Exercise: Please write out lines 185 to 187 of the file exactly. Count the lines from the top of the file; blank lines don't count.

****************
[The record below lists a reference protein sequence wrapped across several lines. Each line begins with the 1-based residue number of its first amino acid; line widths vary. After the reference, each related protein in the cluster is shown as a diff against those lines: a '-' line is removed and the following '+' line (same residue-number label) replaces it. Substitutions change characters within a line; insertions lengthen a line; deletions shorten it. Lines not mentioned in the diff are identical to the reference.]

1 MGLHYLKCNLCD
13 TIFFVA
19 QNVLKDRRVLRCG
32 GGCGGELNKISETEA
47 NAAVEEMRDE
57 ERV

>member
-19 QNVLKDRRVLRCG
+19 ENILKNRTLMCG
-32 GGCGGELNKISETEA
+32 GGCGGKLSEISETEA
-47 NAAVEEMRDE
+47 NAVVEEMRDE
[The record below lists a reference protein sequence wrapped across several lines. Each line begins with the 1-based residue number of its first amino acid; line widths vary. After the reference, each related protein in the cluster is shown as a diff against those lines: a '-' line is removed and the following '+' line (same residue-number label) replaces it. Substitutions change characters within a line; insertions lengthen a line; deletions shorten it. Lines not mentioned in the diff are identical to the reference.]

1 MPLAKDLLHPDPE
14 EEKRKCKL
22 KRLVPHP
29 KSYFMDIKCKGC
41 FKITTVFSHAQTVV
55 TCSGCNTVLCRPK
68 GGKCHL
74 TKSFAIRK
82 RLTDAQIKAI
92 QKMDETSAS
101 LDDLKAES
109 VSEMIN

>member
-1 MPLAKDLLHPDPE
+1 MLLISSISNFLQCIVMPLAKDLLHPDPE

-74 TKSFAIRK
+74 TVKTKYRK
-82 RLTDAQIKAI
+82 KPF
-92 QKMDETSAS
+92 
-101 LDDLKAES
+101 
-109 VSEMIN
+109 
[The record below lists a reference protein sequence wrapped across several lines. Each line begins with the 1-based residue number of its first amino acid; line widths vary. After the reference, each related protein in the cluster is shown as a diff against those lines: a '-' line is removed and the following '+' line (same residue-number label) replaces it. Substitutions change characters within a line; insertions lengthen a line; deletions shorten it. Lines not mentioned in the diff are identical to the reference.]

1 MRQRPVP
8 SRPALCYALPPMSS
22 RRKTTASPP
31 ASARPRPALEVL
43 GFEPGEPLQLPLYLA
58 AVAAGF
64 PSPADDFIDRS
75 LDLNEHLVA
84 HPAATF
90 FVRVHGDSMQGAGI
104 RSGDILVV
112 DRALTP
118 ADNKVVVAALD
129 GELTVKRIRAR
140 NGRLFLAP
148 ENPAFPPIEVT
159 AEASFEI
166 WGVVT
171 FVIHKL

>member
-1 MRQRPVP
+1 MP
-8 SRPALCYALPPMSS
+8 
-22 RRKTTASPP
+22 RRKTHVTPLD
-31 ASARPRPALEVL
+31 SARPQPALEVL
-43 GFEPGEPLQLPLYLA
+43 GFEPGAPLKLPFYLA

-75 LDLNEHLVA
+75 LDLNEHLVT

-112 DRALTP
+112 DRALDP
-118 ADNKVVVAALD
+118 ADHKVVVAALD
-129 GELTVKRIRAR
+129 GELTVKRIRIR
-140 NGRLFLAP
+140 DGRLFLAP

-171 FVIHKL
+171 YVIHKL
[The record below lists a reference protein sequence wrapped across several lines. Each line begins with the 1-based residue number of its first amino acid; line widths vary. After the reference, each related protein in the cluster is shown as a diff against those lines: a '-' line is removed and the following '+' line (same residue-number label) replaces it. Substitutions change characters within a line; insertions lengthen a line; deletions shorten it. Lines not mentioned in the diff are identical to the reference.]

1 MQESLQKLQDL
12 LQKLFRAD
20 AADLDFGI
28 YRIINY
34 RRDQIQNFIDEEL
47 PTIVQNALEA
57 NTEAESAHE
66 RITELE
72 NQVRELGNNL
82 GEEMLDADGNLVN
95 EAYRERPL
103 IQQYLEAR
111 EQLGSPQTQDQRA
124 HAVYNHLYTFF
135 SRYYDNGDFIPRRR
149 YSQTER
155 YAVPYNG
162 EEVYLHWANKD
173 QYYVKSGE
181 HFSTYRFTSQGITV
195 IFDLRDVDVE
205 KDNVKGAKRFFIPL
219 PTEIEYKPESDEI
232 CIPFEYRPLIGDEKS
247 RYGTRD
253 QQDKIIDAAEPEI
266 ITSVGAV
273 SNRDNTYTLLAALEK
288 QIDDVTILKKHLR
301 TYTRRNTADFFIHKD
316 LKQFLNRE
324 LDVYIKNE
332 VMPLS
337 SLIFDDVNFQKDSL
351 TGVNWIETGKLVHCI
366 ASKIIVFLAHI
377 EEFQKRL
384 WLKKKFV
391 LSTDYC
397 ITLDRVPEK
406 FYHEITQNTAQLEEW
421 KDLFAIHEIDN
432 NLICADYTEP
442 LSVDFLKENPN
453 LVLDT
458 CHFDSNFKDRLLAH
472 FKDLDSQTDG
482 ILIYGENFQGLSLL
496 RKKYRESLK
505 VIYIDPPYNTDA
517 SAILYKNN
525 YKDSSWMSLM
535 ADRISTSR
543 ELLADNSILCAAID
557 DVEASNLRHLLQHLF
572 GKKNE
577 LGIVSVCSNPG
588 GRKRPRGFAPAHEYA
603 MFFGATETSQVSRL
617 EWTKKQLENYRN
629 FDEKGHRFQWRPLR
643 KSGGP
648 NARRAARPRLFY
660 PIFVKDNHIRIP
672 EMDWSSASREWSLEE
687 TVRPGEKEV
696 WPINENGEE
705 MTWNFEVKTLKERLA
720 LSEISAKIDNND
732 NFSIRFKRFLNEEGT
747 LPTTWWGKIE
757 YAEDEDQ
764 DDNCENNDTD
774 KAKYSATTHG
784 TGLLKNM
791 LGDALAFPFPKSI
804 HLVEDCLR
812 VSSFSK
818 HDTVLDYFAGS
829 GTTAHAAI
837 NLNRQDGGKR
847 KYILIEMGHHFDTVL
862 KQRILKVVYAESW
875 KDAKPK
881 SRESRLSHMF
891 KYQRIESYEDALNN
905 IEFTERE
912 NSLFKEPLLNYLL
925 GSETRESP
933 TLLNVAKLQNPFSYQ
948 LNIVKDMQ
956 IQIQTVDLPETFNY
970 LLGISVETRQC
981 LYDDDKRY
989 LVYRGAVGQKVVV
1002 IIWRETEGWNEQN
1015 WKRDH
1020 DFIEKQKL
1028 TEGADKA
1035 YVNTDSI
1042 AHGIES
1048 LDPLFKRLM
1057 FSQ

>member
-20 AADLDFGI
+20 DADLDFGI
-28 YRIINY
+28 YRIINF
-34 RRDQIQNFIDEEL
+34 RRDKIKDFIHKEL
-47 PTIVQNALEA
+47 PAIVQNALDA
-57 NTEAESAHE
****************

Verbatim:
1042 AHGIES
1048 LDPLFKRLM
1057 FSQ